Cooperation on Wisconsin COVID-19 responses hangs in the balance

Democrats see 'Lame Duck 2.0' and potential political profiteering in draft of GOP pandemic relief bill

Wisconsin Capitol and the Forward statue wearing a protective face mask during the COVID-19 pandemic. Photo credit: Nazan Gillie
Wisconsin Capitol during the COVID-19 pandemic. Photo credit: Nazan Gillie

A draft of a Republican omnibus bill for a legislative session on COVID-19 response includes some measures — such as temporarily removing a one-week waiting period for unemployment benefits to start — that work in concert with the executive branch and other elected officials to help Wisconsinites weather the pandemic, but one key provision also seeks to further augment the power of the GOP-controlled Legislature.

Republican leaders propose granting just 16 legislators — 12 of them Republicans — the ability to cut state spending without any approval from Gov. Tony Evers, his administration or the full Legislature.

The bill would give the Joint Finance Committee (JFC) the power to slash spending, including cuts to school funding, universities, healthcare or safety-net programs that Republicans have frequently targeted or cut in the past. The JFC is made up of 16 elected officials, eight senators and eight representatives. The balance on the committee is 12 Republicans and four Democrats.

Sen. Jon Erpenbach. Photo from state legislature website.
Sen. Jon Erpenbach

“We are in the midst of a global pandemic, and instead of using this as an opportunity to reach across the aisle to help Wisconsinites, Republicans are making this the 2018 lame duck session 2.0,” Sen. Jon Erpenbach (D-West Point) tweeted. “Wisconsinites need relief now, not more political games.”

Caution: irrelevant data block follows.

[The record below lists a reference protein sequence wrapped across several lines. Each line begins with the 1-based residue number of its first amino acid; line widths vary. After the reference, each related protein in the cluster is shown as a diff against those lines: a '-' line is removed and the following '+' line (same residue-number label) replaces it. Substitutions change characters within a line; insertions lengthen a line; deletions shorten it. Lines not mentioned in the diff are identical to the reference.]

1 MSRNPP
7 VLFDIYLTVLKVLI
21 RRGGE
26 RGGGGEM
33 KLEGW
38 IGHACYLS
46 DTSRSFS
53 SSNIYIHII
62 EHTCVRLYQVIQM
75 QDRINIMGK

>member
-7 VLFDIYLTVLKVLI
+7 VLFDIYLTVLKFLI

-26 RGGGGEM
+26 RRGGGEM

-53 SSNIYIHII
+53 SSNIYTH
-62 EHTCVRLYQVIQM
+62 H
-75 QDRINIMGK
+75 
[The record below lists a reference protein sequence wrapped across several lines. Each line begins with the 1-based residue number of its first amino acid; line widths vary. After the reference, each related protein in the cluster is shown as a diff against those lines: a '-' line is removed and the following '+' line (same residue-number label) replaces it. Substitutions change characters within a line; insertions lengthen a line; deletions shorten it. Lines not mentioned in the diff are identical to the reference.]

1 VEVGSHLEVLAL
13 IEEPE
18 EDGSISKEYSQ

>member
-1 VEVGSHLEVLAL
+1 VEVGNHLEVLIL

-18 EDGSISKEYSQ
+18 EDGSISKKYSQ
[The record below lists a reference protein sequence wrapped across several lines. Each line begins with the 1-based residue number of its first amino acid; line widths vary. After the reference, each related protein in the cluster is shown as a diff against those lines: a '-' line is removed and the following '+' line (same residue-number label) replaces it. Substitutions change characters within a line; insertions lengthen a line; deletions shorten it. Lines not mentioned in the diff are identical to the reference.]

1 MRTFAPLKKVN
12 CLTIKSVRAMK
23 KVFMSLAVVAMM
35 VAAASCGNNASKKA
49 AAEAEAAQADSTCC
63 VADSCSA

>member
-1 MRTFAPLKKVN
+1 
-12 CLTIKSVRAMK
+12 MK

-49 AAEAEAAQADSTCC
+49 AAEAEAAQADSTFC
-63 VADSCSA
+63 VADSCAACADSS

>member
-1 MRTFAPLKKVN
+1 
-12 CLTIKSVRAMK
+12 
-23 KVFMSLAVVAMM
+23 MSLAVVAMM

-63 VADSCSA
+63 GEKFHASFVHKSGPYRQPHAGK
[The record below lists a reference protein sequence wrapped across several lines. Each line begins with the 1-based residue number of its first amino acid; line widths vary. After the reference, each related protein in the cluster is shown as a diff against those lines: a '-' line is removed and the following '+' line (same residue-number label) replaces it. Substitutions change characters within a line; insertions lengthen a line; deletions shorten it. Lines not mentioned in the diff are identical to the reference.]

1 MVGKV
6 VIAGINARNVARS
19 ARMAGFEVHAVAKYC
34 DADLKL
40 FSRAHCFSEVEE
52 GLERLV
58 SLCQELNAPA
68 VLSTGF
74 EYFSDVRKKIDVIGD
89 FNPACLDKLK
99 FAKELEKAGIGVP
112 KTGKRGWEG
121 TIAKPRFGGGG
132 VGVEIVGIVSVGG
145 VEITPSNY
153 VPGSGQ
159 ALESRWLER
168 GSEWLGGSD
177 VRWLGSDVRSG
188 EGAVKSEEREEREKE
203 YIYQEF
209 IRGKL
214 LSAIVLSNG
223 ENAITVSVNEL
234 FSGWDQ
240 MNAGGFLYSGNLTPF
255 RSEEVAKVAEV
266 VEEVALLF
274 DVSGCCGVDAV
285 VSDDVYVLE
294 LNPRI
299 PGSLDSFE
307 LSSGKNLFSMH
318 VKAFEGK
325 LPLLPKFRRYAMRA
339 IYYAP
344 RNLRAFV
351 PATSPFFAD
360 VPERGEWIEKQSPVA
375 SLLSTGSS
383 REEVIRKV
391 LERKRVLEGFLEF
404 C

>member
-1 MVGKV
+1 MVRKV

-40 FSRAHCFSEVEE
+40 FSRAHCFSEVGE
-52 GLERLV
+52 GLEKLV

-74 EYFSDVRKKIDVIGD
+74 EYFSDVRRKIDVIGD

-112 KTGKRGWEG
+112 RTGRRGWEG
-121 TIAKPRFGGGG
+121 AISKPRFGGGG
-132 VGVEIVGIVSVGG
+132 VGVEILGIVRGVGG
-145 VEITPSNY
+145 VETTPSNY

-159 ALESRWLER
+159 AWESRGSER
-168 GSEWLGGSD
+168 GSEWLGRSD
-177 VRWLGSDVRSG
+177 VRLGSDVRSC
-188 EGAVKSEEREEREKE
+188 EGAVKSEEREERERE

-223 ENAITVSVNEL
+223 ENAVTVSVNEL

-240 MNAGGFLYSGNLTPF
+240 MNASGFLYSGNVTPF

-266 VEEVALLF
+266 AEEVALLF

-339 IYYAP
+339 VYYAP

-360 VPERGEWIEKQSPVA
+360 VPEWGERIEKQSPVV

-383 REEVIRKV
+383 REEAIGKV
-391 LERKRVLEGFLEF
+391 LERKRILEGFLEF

Attorney General Josh Kaul also responded with condemnation of the Republican proposal: “I would like to say it’s unbelievable, but it’s actually all too believable that Republican legislative leaders — who not only thought it was a good idea to hold, but went to court to insist on holding, an election yesterday — are attempting to include yet another power grab in legislation that’s meant to help people who have been impacted by the coronavirus public health emergency.”

Attorney General Josh Kaul
Wisconsin Attorney General Josh Kaul

“Wisconsin families, workers, employers, students, and seniors are making enormous, unprecedented personal sacrifices right now. We need legislative action that’s focused on the addressing the serious challenges that Wisconsinites are dealing with, not political profiteering.”